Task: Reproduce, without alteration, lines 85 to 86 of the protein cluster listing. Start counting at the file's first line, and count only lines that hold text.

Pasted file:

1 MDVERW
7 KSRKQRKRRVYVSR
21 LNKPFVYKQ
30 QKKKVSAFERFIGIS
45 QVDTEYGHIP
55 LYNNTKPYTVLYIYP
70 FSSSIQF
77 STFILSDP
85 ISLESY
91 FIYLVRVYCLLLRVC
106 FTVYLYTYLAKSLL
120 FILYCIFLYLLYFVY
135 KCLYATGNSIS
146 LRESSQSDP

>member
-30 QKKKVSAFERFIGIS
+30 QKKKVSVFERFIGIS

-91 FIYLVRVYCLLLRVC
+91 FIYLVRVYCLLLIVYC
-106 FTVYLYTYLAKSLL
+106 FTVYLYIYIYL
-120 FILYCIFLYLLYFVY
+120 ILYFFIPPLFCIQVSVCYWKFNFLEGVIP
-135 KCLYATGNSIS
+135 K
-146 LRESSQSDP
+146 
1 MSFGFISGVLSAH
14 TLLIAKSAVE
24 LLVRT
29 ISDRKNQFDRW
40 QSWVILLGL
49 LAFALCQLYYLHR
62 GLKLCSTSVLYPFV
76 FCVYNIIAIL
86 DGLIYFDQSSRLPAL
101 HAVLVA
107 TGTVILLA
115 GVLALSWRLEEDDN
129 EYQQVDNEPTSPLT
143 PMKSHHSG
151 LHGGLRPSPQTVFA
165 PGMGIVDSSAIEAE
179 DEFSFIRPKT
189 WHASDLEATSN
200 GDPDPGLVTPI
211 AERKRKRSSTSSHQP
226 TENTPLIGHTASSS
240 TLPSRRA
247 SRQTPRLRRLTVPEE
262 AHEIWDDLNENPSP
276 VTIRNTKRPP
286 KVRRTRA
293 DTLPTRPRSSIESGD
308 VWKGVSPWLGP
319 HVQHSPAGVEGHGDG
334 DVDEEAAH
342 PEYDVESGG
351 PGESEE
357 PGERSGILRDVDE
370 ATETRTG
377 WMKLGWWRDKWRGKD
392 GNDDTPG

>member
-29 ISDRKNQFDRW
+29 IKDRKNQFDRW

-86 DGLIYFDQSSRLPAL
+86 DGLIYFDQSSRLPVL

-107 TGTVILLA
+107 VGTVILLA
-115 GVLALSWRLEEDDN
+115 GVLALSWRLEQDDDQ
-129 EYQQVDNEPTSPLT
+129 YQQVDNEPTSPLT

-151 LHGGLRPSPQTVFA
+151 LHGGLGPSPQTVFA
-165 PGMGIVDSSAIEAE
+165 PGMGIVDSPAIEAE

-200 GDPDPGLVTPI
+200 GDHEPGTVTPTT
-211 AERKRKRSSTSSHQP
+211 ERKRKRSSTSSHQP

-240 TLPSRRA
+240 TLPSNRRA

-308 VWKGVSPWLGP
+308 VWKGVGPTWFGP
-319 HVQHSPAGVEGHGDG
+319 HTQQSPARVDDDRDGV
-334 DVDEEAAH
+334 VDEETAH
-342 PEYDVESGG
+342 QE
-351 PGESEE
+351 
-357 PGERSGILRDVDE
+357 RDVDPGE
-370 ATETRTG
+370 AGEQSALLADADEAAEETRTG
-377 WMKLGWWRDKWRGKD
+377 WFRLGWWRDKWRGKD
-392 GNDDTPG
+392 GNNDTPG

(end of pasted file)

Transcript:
-308 VWKGVSPWLGP
+308 VWKGVGPTWFGP